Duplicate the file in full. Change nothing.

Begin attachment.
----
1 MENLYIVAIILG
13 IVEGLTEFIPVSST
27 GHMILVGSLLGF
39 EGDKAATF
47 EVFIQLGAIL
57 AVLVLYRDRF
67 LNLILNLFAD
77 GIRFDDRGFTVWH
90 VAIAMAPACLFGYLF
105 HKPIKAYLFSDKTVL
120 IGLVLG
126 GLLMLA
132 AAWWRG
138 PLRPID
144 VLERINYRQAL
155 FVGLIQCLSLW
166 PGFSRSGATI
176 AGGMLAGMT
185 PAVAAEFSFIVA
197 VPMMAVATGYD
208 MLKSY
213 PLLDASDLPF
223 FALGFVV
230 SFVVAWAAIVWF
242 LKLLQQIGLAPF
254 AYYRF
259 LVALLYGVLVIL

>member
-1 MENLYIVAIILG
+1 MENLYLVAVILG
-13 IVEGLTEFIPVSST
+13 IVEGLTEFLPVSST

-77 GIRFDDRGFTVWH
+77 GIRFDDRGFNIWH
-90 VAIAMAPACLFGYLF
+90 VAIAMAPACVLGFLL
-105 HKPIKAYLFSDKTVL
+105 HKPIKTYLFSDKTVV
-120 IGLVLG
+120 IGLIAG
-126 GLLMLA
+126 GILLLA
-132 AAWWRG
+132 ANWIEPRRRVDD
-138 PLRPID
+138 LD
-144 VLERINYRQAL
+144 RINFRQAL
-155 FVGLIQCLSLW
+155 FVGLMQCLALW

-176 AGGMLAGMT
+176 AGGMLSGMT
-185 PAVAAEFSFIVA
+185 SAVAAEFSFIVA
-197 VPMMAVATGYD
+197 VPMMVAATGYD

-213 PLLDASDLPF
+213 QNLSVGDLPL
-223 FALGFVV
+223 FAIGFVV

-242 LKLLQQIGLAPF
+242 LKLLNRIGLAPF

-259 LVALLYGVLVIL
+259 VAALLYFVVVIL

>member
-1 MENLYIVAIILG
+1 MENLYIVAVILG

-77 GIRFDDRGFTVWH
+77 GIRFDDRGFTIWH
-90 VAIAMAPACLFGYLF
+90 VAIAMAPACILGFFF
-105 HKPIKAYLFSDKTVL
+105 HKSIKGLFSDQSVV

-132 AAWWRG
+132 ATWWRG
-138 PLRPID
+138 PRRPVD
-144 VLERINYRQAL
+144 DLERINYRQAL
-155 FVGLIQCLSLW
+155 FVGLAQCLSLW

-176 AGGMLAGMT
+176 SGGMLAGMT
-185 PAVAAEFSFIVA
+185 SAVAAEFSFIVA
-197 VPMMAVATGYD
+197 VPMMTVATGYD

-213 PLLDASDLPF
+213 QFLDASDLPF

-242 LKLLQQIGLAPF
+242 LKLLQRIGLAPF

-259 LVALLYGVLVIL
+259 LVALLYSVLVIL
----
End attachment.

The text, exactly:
1 MENLYIVAIILG
13 IVEGLTEFIPVSST
27 GHMILVGSLLGF
39 EGDKAATF
47 EVFIQLGAIL
57 AVLVLYRDRF
67 LNLILNLFAD
77 GIRFDDRGFTVWH
90 VAIAMAPACLFGYLF
105 HKPIKAYLFSDKTVL
120 IGLVLG
126 GLLMLA
132 AAWWRG
138 PLRPID
144 VLERINYRQAL
155 FVGLIQCLSLW
166 PGFSRSGATI
176 AGGMLAGMT
185 PAVAAEFSFIVA
197 VPMMAVATGYD
208 MLKSY
213 PLLDASDLPF
223 FALGFVV
230 SFVVAWAAIVWF
242 LKLLQQIGLAPF
254 AYYRF
259 LVALLYGVLVIL

>member
-1 MENLYIVAIILG
+1 MENLYLVAVILG
-13 IVEGLTEFIPVSST
+13 IVEGLTEFLPVSST

-77 GIRFDDRGFTVWH
+77 GIRFDDRGFNIWH
-90 VAIAMAPACLFGYLF
+90 VAIAMAPACVLGFLL
-105 HKPIKAYLFSDKTVL
+105 HKPIKTYLFSDKTVV
-120 IGLVLG
+120 IGLIAG
-126 GLLMLA
+126 GILLLA
-132 AAWWRG
+132 ANWIEPRRRVDD
-138 PLRPID
+138 LD
-144 VLERINYRQAL
+144 RINFRQAL
-155 FVGLIQCLSLW
+155 FVGLMQCLALW

-176 AGGMLAGMT
+176 AGGMLSGMT
-185 PAVAAEFSFIVA
+185 SAVAAEFSFIVA
-197 VPMMAVATGYD
+197 VPMMVAATGYD

-213 PLLDASDLPF
+213 QNLSVGDLPL
-223 FALGFVV
+223 FAIGFVV

-242 LKLLQQIGLAPF
+242 LKLLNRIGLAPF

-259 LVALLYGVLVIL
+259 VAALLYFVVVIL

>member
-1 MENLYIVAIILG
+1 MENLYIVAVILG

-77 GIRFDDRGFTVWH
+77 GIRFDDRGFTIWH
-90 VAIAMAPACLFGYLF
+90 VAIAMAPACILGFFF
-105 HKPIKAYLFSDKTVL
+105 HKSIKGLFSDQSVV

-132 AAWWRG
+132 ATWWRG
-138 PLRPID
+138 PRRPVD
-144 VLERINYRQAL
+144 DLERINYRQAL
-155 FVGLIQCLSLW
+155 FVGLAQCLSLW

-176 AGGMLAGMT
+176 SGGMLAGMT
-185 PAVAAEFSFIVA
+185 SAVAAEFSFIVA
-197 VPMMAVATGYD
+197 VPMMTVATGYD

-213 PLLDASDLPF
+213 QFLDASDLPF

-242 LKLLQQIGLAPF
+242 LKLLQRIGLAPF

-259 LVALLYGVLVIL
+259 LVALLYSVLVIL